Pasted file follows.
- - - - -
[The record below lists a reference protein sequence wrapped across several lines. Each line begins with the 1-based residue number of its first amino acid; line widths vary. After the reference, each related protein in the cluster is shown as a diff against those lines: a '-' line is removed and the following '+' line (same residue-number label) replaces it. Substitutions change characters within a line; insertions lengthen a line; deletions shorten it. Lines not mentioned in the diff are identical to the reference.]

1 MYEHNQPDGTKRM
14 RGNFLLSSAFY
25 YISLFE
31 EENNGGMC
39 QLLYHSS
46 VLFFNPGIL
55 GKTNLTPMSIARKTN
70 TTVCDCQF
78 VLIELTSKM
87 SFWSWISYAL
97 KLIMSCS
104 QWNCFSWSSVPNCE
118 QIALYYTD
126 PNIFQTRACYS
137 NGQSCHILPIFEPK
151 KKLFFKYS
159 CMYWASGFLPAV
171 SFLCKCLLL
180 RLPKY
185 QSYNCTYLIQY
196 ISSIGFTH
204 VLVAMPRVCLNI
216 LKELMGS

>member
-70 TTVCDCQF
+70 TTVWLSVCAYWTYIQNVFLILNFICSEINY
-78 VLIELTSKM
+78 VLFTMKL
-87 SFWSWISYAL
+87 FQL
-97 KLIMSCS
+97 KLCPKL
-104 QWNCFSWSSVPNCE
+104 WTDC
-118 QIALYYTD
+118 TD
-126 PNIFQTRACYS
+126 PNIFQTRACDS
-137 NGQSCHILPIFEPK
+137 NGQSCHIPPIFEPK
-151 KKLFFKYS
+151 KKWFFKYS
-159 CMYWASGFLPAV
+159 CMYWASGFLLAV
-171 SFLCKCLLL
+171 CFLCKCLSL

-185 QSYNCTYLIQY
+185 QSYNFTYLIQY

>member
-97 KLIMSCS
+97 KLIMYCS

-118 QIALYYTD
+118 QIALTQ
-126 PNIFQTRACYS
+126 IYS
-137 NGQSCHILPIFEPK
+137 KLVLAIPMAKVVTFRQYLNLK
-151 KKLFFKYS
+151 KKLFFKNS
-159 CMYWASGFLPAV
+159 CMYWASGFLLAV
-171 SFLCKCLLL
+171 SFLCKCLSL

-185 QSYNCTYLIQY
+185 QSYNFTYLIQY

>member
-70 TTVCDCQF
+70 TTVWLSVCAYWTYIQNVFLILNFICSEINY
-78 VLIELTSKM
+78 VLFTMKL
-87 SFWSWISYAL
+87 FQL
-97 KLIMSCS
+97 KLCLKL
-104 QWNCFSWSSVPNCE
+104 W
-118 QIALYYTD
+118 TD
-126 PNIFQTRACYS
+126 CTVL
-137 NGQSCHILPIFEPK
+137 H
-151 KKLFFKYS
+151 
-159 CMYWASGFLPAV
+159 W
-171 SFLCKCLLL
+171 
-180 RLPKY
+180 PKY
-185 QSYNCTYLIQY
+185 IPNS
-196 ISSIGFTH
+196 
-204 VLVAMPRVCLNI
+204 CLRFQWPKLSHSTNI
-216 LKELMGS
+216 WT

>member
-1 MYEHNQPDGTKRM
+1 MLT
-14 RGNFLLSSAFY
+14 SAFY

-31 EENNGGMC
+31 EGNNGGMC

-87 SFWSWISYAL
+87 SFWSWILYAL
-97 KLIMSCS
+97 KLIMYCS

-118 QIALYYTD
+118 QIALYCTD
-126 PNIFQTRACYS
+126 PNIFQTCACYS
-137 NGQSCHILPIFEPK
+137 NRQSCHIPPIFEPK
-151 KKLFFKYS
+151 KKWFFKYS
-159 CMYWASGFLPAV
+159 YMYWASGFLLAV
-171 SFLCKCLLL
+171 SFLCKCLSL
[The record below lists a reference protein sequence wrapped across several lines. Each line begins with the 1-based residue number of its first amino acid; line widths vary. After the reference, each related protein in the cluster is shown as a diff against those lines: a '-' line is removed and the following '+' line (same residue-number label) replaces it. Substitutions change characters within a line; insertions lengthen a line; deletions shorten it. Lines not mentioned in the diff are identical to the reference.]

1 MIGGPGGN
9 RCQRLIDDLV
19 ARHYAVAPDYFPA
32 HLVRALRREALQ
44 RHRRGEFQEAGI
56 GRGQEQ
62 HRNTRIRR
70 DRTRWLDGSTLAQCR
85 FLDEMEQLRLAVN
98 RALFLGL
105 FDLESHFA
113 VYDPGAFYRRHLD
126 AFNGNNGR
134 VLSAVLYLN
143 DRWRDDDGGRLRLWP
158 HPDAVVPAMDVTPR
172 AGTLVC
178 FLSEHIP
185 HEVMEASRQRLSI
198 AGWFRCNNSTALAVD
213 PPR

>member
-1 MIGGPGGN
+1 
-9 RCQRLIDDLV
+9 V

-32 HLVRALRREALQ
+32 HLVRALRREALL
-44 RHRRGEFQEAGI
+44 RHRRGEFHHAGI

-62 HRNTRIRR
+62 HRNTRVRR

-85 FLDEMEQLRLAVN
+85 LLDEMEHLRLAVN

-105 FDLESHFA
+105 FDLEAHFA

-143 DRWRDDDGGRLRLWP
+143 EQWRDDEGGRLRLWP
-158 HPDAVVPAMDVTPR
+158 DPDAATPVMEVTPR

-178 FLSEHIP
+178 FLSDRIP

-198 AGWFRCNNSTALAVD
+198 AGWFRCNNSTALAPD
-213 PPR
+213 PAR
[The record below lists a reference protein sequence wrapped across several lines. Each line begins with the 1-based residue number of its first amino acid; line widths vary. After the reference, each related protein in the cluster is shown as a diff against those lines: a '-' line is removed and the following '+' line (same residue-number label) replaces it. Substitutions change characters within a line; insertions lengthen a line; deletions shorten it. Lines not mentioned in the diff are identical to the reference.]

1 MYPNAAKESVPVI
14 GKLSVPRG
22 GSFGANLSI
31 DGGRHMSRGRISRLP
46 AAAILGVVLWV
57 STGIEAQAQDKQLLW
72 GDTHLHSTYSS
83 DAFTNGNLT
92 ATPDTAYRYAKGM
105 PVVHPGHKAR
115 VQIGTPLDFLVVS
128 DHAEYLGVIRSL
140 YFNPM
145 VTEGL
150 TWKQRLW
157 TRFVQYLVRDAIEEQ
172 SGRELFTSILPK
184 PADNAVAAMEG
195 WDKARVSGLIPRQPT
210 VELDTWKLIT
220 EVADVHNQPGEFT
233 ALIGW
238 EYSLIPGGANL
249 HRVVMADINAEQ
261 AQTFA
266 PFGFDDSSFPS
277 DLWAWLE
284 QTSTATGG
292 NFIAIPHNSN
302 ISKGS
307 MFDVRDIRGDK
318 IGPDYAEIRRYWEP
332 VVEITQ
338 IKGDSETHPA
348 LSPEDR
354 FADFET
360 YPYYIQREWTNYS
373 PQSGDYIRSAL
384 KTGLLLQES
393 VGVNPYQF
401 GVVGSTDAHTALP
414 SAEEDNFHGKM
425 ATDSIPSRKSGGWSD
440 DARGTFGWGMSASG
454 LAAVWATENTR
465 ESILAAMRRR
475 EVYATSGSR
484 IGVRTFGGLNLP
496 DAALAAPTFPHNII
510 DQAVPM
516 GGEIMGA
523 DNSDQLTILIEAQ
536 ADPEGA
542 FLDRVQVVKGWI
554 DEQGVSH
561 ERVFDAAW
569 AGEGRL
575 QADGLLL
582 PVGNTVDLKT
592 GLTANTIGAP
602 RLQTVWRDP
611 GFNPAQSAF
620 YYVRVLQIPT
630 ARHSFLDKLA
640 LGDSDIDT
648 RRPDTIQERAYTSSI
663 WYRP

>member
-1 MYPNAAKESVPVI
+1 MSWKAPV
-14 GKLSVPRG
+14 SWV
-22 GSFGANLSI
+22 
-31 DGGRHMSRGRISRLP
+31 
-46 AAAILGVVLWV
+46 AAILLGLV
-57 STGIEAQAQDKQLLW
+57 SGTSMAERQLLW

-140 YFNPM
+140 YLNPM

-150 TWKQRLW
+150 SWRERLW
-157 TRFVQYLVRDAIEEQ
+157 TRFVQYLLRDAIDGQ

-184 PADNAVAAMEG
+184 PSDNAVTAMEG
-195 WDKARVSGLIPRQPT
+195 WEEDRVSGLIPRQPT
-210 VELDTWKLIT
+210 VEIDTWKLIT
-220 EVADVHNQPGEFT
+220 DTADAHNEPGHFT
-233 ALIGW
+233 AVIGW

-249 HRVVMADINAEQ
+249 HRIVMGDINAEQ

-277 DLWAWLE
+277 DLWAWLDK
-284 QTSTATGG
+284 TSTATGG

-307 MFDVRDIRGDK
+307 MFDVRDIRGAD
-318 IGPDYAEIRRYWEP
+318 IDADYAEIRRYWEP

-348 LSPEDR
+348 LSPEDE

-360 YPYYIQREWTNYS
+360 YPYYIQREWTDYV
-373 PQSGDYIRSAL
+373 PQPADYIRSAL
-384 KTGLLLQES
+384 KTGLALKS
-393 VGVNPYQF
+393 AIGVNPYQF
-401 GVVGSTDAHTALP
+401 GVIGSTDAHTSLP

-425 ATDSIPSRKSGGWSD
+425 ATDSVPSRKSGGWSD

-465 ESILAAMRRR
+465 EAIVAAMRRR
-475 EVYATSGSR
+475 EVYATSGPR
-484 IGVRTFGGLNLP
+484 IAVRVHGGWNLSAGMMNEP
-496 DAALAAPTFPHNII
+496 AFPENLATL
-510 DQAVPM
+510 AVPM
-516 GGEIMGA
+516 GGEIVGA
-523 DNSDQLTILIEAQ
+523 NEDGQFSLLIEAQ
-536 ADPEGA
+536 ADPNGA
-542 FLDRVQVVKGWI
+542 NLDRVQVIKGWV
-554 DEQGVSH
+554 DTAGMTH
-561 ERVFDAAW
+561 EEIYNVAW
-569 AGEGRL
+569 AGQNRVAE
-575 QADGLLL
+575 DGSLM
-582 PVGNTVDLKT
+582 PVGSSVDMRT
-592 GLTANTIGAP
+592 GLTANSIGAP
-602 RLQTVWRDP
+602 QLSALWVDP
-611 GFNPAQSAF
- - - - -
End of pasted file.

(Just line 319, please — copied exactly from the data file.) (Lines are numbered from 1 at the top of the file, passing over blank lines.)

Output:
-592 GLTANTIGAP